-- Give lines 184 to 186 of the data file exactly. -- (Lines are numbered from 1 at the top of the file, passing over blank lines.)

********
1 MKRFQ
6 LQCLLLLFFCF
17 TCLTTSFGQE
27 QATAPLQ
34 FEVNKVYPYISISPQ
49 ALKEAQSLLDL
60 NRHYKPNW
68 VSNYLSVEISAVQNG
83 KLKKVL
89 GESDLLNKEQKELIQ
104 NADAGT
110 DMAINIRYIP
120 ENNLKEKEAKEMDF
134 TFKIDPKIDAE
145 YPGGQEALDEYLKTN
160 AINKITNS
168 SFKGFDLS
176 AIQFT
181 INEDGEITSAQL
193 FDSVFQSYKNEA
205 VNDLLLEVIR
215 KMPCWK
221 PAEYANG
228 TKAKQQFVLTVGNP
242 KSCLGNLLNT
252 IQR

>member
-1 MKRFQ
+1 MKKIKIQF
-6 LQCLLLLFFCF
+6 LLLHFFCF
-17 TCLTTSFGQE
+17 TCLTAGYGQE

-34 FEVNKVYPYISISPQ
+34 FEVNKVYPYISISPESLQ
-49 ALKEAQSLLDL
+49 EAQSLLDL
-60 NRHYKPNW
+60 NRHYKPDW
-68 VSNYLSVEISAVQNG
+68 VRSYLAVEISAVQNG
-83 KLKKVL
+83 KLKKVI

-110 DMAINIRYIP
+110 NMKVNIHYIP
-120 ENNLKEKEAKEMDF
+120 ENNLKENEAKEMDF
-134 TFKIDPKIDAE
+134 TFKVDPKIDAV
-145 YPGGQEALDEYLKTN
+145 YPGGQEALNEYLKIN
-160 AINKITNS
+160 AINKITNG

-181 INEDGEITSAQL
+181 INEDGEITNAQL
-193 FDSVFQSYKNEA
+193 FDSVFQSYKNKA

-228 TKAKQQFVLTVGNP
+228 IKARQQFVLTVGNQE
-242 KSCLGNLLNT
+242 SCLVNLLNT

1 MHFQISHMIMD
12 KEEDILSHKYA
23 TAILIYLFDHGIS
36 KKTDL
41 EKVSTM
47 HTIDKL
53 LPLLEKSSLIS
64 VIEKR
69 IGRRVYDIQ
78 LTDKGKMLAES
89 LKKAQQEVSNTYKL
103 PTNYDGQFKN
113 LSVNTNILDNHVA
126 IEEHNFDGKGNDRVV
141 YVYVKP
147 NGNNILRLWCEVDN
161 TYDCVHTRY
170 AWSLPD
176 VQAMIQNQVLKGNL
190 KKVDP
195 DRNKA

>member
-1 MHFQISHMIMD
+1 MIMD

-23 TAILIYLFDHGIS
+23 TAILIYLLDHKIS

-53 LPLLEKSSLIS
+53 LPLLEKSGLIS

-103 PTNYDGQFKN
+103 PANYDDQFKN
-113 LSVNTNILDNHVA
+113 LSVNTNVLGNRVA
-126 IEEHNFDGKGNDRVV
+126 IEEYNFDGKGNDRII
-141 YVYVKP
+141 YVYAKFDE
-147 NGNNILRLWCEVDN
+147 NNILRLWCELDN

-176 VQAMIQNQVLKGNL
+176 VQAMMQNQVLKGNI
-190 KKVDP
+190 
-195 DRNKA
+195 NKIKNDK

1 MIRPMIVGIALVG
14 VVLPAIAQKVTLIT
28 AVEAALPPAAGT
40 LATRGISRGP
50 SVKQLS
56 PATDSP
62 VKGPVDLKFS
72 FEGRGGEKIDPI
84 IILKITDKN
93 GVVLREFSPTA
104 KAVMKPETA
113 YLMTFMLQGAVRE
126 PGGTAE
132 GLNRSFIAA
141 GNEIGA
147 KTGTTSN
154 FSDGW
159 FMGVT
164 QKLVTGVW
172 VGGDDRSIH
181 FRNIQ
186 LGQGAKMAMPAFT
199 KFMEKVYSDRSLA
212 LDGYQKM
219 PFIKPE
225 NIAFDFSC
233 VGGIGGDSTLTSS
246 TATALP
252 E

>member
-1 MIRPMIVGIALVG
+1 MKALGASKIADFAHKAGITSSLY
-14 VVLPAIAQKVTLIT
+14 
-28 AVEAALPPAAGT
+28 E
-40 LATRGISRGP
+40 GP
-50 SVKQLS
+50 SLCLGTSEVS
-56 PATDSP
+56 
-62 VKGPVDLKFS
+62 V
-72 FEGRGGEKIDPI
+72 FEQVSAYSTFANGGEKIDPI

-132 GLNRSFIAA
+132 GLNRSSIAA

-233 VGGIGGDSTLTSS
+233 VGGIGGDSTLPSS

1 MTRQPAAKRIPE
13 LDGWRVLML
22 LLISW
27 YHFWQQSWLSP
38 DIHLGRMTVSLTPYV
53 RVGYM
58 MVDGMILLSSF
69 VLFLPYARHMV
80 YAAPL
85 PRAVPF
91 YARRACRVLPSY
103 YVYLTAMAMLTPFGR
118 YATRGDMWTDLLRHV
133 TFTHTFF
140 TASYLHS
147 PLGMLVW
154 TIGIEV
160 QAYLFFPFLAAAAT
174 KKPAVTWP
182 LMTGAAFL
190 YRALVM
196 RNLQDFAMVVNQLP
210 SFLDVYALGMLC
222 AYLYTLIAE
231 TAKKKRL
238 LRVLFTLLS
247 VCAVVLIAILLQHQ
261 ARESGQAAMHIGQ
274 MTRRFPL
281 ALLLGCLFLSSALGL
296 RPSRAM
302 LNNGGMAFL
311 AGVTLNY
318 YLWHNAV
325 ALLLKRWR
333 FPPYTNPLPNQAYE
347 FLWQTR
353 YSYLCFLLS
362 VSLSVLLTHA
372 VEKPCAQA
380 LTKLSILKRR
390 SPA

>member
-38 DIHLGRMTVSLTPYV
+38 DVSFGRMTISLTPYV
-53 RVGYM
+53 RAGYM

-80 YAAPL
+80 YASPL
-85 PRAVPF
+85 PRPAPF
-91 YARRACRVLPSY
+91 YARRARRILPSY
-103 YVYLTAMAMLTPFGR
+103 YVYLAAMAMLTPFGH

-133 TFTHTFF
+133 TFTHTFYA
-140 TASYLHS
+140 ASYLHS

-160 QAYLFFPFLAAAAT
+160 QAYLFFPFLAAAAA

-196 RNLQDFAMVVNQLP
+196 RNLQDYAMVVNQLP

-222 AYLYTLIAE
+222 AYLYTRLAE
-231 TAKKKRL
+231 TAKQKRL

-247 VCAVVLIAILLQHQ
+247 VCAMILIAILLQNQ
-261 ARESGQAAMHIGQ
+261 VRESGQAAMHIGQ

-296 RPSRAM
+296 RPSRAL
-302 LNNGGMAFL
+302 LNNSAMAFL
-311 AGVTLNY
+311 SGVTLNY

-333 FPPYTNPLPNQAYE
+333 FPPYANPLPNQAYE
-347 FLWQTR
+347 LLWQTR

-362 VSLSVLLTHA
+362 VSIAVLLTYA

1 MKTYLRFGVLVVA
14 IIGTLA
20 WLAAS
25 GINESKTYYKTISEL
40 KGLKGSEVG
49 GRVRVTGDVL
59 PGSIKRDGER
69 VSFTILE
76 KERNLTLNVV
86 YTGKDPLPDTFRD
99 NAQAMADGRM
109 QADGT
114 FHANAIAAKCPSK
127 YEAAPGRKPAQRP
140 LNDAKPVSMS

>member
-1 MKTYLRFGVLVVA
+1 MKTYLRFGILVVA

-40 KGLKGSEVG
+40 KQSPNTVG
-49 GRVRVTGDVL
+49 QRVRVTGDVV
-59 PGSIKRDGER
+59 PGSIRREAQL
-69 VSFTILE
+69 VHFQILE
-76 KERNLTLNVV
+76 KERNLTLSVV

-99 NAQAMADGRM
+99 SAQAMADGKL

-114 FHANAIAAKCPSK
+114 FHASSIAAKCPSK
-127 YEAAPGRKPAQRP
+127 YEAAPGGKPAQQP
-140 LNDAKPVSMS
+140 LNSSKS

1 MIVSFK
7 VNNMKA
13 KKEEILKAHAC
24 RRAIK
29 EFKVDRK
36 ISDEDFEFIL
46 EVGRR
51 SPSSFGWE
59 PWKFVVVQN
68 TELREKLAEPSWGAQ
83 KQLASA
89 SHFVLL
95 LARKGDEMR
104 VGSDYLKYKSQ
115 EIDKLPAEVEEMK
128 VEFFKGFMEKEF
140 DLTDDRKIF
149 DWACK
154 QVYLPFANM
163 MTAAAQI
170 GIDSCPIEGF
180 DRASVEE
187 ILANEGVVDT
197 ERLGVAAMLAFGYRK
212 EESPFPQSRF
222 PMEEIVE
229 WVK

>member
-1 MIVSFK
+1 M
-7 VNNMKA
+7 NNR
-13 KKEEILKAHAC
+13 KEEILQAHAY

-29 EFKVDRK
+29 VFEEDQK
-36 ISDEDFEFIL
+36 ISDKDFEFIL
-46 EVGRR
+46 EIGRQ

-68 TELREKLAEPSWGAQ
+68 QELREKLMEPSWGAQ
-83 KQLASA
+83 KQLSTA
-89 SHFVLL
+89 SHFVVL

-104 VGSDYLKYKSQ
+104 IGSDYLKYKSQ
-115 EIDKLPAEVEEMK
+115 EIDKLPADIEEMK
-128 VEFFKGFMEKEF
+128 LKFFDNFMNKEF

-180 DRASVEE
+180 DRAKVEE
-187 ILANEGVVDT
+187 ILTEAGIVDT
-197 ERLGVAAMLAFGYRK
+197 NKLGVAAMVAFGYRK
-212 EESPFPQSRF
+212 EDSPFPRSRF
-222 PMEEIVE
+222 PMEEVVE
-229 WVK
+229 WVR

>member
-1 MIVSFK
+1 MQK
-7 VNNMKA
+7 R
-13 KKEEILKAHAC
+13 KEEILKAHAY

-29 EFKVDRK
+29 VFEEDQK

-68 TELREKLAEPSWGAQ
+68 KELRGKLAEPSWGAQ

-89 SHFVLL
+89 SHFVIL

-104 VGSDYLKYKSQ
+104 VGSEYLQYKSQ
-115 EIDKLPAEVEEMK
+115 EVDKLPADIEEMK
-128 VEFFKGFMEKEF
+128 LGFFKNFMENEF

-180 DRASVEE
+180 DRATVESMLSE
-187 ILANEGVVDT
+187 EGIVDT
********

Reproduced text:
274 MTRRFPL
281 ALLLGCLFLSSALGL
296 RPSRAM